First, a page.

McGrath v. Toys "R" Us, Inc., 821 N.E.2d 519 (N.Y. 2004).
The awarding of attorney's fees in civil rights cases is a central component of a well-ordered civil rights regime. The Senate Report on the Civil Rights Attorney's Fees Awards Act of 1976 claimed that numerous pieces of civil rights legislation "depend heavily upon private enforcement, and fee awards have proved an essential remedy if private citizens are to have a meaningful opportunity to vindicate the important Congressional policies which these laws contain." Noting that "[i]n many cases arising under our civil rights laws, the citizen who must sue to enforce the law has little or no money with which to hire a lawyer," those citizens and their lawyers, acting as private attorneys general, "must have the opportunity to recover what it costs them to vindicate these rights in court."' The award of attorney's fees is particularly important for those plaintiffs who win only nominal damages - a frequent occurrence in civil rights lawsuits-and therefore cannot pay attorneys out of their compensatory or punitive damage awards.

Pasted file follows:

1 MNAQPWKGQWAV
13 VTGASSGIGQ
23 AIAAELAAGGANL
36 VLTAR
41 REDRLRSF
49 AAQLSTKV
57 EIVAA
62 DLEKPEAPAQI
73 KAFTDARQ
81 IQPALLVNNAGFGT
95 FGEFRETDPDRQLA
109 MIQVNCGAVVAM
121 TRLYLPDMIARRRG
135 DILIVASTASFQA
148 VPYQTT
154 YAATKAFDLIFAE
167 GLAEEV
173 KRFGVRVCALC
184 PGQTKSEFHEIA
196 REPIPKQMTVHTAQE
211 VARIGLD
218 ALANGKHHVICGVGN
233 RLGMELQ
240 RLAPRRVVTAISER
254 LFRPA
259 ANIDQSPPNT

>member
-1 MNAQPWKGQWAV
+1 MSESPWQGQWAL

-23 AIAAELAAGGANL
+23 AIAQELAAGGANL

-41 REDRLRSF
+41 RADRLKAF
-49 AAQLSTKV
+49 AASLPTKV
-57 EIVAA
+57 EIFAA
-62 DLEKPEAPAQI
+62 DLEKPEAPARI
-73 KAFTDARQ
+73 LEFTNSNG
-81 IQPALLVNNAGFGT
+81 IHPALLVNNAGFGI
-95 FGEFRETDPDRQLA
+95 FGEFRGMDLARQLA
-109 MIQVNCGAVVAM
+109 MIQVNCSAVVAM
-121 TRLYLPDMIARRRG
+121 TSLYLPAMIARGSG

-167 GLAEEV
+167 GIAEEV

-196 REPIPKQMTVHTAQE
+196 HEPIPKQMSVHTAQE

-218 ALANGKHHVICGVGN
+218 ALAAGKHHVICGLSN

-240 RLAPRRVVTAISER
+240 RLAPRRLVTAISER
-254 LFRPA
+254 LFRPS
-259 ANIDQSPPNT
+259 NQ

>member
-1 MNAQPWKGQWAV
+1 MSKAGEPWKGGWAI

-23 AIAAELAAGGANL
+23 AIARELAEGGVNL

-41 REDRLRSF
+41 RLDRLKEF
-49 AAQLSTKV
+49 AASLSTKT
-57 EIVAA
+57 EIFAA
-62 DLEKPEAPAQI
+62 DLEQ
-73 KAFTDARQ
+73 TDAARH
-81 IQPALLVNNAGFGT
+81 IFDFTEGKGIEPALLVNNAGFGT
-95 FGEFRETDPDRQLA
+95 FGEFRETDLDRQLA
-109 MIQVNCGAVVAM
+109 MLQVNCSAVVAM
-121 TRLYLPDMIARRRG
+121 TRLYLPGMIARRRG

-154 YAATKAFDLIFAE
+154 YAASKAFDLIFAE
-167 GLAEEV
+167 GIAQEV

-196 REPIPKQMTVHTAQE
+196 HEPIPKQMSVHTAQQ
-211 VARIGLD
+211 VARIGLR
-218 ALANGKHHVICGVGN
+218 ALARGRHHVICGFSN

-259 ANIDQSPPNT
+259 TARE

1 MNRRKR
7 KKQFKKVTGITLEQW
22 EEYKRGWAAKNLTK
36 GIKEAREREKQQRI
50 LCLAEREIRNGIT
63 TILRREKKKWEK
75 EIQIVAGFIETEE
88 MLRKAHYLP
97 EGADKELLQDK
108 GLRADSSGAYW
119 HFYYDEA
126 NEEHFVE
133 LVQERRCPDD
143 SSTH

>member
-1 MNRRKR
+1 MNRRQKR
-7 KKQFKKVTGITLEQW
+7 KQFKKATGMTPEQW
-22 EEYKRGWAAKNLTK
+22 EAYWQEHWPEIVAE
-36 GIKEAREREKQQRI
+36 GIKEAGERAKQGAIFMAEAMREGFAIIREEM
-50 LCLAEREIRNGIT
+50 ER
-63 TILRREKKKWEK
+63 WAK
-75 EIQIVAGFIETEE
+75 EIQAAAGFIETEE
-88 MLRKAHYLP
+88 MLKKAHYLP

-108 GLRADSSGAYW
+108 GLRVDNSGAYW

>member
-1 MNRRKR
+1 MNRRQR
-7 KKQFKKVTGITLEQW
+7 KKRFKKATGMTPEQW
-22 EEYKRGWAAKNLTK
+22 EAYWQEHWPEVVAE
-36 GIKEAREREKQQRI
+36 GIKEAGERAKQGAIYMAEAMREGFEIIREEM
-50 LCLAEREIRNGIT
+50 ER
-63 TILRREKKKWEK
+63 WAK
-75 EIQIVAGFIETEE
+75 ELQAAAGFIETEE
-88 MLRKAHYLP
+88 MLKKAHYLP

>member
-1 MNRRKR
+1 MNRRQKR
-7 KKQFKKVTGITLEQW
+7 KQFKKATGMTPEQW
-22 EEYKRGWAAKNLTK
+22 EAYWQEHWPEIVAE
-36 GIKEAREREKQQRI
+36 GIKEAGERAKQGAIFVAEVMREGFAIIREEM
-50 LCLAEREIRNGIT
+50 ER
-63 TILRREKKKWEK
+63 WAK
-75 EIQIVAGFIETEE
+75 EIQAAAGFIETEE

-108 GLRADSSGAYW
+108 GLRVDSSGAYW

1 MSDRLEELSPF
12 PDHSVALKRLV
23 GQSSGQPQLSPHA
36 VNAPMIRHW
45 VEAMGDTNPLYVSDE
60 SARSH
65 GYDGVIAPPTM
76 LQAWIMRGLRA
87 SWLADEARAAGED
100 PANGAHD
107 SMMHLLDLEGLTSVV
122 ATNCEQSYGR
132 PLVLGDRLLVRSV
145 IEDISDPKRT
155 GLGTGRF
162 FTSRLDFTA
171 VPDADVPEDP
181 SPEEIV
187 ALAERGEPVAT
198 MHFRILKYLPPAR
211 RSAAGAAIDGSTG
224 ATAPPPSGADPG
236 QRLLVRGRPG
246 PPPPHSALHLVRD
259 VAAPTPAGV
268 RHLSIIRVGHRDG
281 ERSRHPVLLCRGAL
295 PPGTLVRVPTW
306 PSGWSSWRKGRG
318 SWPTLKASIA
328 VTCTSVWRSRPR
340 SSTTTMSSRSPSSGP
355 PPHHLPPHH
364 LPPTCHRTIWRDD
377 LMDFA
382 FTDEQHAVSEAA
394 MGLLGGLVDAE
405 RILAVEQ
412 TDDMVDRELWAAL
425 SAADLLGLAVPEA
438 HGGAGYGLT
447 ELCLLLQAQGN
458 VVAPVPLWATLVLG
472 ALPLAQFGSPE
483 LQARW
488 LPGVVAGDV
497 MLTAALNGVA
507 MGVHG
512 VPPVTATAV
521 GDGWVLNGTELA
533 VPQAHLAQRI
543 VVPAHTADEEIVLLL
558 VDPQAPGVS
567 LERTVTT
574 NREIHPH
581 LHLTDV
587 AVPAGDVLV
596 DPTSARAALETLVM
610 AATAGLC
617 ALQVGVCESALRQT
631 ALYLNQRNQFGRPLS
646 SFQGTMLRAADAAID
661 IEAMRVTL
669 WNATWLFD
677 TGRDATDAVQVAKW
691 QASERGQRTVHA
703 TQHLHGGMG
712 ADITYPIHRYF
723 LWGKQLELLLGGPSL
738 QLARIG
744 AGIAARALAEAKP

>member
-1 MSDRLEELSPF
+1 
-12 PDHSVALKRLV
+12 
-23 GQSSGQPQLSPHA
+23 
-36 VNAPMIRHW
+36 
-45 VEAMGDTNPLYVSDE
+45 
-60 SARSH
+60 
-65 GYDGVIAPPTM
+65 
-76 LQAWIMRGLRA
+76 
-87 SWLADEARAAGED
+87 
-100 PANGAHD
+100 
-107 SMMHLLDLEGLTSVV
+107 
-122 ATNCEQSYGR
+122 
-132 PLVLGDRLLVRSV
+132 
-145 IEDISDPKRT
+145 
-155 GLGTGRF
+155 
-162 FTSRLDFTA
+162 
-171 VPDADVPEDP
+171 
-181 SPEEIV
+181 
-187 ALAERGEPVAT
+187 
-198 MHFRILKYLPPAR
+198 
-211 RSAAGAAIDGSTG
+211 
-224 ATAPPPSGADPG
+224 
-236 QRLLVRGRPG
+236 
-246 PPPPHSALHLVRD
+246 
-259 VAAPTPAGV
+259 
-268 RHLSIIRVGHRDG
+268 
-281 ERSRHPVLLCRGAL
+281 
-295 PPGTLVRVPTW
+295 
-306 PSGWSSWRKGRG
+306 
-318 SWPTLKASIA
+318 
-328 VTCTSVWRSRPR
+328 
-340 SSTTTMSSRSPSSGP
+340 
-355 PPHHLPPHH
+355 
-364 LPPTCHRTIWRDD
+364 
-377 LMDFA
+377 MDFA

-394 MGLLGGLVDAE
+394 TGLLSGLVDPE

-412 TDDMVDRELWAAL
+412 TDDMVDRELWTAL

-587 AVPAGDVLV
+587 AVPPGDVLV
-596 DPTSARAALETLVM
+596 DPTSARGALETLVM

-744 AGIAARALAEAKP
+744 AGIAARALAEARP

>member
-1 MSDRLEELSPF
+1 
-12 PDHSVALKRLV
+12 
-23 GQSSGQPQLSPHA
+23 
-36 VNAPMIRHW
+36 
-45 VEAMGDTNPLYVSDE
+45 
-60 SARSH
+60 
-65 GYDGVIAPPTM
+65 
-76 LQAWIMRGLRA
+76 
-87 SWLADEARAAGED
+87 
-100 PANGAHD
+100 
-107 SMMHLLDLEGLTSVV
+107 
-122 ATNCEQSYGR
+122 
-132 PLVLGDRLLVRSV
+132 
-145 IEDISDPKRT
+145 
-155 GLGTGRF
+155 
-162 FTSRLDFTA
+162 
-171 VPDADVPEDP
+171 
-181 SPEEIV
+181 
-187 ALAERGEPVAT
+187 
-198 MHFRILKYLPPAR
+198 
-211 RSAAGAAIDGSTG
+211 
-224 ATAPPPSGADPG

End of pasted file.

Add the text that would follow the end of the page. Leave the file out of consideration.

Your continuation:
"Attorney's Fees "R" Us: The Significant Public Purpose Doctrine Comes to State Court,"
Yale Law & Policy Review:
2, Article 8.
Available at: http://digitalcommons.law.yale.edu/ylpr/vol23/iss2/8